I was privileged last week to lead a crisis and risk communications training for the City of New York.  Health Commissioner Dr. Mary Bassett and other city leaders joined the Manhattan session for a broad agenda that ranged from message development and media interview skills, to building trust and credibility among diverse public audiences.

New York City Health Commissioner Dr. Mary Bassett (c) joined Dr. Gary Kreps (r) and me for a PIO360 crisis & media training
New York City Health Commissioner Dr. Mary Bassett (c) joined Dr. Gary Kreps (r) and me for a PIO360 crisis & media training

We talked a great deal about stakeholder dynamics — always a key issue, but even more-so here given the diverse cultural and economic tapestry of New York’s more than 8-million residents.  Audience needs and analysis, in fact, served as the topic of the keynote address portion of our training, delivered by my GMU colleague Dr. Gary Kreps.

Beyond all the talk of audience mapping and segmentation, however, I tried to stress how there are certain dynamics and concerns that all people share when taking in communications in crisis and non-crisis situations alike. The largest stakeholder group of all, in other words, is humanity itself.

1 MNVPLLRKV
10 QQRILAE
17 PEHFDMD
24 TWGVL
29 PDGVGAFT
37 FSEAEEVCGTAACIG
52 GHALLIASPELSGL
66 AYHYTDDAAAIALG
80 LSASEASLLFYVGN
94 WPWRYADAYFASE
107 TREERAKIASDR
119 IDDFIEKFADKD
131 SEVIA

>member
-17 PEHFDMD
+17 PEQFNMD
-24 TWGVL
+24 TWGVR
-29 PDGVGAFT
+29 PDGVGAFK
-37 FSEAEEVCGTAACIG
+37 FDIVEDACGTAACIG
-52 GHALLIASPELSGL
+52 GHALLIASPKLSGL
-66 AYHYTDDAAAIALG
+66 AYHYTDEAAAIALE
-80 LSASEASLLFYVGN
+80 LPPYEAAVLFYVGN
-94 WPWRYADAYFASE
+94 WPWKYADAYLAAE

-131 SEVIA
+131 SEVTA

Those familiar with PIO360’s Communications Ecosytem know that psychobiology is key component in navigating a communications challenge. That’s because we all share some common dynamics involving perception, cognition, emotions and behavior that govern how we interpret and respond to communications. Learning to leverage such insights in developing and delivering our messages is part of the evidence-based approach we take in training and advising communications practitioners.

Communicators need to understand how wording, gestures, even facial expressions, can impact an audience.  This can be tricky, and it gets even more difficult in a crisis; research shows that stress can reduce our capacity think and process communications by up to 80-percent.  Our ability to understand information or follow guidance, in other words, gets inhibited right when we need those skills the most to protect ourselves and our family.

Fortunately, there are strategic and tactical steps that leaders, first responders, doctors and others can take to overcome the challenges of communicating amid crisis. But it all starts with some basic understandings about how all of us think, feel and act as part of being human.
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